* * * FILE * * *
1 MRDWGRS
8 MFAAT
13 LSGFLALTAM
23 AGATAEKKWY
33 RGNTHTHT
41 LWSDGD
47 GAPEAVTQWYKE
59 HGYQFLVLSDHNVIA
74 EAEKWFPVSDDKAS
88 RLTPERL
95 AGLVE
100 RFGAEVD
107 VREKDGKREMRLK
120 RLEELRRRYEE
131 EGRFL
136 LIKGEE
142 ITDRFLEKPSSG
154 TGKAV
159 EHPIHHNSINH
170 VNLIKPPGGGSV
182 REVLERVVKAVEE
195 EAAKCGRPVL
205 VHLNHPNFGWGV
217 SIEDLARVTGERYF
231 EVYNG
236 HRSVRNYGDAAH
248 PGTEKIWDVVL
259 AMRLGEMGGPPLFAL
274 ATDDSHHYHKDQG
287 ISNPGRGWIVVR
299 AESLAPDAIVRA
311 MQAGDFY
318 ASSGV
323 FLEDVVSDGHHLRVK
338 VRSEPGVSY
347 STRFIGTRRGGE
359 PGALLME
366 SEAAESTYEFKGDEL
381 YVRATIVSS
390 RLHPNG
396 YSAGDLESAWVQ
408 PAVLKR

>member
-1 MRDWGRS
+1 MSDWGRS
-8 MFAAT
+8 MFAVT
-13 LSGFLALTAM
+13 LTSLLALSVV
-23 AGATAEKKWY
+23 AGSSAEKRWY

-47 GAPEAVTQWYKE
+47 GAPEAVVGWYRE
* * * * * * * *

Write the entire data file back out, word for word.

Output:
1 MRDWGRS
8 MFAAT
13 LSGFLALTAM
23 AGATAEKKWY
33 RGNTHTHT
41 LWSDGD
47 GAPEAVTQWYKE
59 HGYQFLVLSDHNVIA
74 EAEKWFPVSDDKAS
88 RLTPERL
95 AGLVE
100 RFGAEVD
107 VREKDGKREMRLK
120 RLEELRRRYEE
131 EGRFL
136 LIKGEE
142 ITDRFLEKPSSG
154 TGKAV
159 EHPIHHNSINH
170 VNLIKPPGGGSV
182 REVLERVVKAVEE
195 EAAKCGRPVL
205 VHLNHPNFGWGV
217 SIEDLARVTGERYF
231 EVYNG
236 HRSVRNYGDAAH
248 PGTEKIWDVVL
259 AMRLGEMGGPPLFAL
274 ATDDSHHYHKDQG
287 ISNPGRGWIVVR
299 AESLAPDAIVRA
311 MQAGDFY
318 ASSGV
323 FLEDVVSDGHHLRVK
338 VRSEPGVSY
347 STRFIGTRRGGE
359 PGALLME
366 SEAAESTYEFKGDEL
381 YVRATIVSS
390 RLHPNG
396 YSAGDLESAWVQ
408 PAVLKR

>member
-1 MRDWGRS
+1 MSDWGRS
-8 MFAAT
+8 MFAVT
-13 LSGFLALTAM
+13 LTSLLALSVV
-23 AGATAEKKWY
+23 AGSSAEKRWY

-47 GAPEAVTQWYKE
+47 GAPEAVVGWYRE